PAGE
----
Thursday, January 28, 2021

Desire Paths: Following your wild heart



It was a magical moment: I saw this witch hazel bush blooming from one block away glowing in the winter sunlight. I felt drawn towards it as if pulled by my heart strings.


Talk about fireworks! These electric pompoms are dazzling. They also have a light and heady fragrance.I was so thankful for the gardener that planted this witch hazel shrub (Hamamelis x intermedia 'Diane') on a public boulevard.


At the base of the  shrub, the leaves have dropped in a neat pile, providing a lovely background to the lower branches.


The big question I'm asking myself there days is "how do you increase your capacity for forming relationships with the natural world?". 


As I go on my nature walks, I remind myself to keep my heart open for these kinds of magical encounters--to let myself have the luxury of following "desire paths" along the way. As an insect and herbaceous plant fan, I often find myself scanning the scene from eye level down to the ground, but since I've started exercising in parks, I am seeing things from different perspectives. As I kneel at the base of a tree to stretch I see small oval holes that insects have bored into the base of the tree. As I reach up to the sky to lengthen my spine I see the full height and majesty of the glorious cedar.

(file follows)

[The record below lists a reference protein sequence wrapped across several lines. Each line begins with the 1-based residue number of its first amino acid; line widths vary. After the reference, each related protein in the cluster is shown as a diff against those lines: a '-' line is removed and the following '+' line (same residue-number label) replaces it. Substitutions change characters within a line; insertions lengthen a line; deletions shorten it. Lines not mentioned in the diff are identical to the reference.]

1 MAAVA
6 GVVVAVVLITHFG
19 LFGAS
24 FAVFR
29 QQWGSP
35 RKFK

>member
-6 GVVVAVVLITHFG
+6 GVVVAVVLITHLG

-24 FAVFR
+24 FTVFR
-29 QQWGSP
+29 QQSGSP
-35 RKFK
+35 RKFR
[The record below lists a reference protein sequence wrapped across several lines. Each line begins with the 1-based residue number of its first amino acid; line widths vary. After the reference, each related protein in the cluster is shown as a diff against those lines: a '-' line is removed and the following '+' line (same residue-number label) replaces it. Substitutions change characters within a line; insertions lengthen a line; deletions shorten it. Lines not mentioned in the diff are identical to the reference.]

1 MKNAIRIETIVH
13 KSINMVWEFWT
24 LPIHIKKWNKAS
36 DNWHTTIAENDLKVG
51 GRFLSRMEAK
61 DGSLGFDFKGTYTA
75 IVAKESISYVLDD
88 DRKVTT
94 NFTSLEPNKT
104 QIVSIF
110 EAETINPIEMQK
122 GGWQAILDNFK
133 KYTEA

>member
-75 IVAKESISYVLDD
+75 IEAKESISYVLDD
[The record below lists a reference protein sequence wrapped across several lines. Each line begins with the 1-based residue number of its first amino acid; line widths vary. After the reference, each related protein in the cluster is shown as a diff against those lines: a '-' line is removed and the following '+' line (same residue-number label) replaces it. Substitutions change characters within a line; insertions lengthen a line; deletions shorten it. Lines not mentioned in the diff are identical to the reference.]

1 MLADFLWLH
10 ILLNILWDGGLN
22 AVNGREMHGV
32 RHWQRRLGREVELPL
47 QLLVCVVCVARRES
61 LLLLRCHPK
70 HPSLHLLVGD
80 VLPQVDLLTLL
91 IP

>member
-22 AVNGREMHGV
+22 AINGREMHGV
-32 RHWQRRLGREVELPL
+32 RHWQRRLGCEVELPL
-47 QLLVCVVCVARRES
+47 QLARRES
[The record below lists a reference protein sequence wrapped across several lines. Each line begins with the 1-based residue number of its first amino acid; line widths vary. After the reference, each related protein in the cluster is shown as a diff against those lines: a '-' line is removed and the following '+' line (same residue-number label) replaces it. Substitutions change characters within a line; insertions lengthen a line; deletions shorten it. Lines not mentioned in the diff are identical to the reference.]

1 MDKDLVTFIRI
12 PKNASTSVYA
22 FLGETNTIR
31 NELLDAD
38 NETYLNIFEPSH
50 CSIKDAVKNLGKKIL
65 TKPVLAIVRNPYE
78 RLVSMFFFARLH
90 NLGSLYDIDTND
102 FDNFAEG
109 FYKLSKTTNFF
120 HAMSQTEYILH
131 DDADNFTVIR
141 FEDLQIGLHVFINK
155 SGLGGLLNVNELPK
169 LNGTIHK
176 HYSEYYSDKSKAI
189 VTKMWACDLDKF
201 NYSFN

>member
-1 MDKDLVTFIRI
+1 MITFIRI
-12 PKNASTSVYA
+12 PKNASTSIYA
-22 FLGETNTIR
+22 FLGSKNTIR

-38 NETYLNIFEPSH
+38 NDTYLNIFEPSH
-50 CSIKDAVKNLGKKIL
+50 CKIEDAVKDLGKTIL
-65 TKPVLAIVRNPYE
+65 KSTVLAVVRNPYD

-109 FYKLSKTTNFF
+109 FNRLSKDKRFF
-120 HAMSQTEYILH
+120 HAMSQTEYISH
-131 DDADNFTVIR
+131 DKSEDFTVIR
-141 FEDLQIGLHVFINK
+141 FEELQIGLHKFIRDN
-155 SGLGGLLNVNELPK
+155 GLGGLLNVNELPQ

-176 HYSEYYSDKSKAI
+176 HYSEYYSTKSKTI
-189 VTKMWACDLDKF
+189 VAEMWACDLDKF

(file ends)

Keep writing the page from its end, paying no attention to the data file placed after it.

If I wouldn't have looked down, I would have missed the little "mouse tails" peeking out of the Douglas pine cones. If I hadn’t looked way up I would have missed the silhouette of their branches and pine needles against the sky. If I hadn’t turned my attention upwards today I wouldn’t have seen two bald eagles: an adult passing through on its way to false creek and a juvenile that perched in a nearby tree, alarming the neighbourhood gulls and crows.


I also need to keep the nattering inner thoughts at bay so I can hear what's around me: the soft mew of a spotted towee as he rustles in the leaves, the chip notes and "ring ring" of the dark-eyed juncos, and the wolf whistles of starlings. I need to take deep breaths and inhale the resinous aroma of the conifers, being careful not to wear too much perfume so I can really be aware of the subtle scent trails.



It's great to have some time walking quickly to get that heart muscle pumping, but it's also important to slow right down and examine catches your eye and piques your curiosity. You become nature's detective, deciphering mysteries and looking for clues. What's up there on that mossy roof?

How do you honour the land today? You kneel, you listen, you sniff, you wonder as you wander and you look waaaaay up, stretching your hands as if to reach for the stars.

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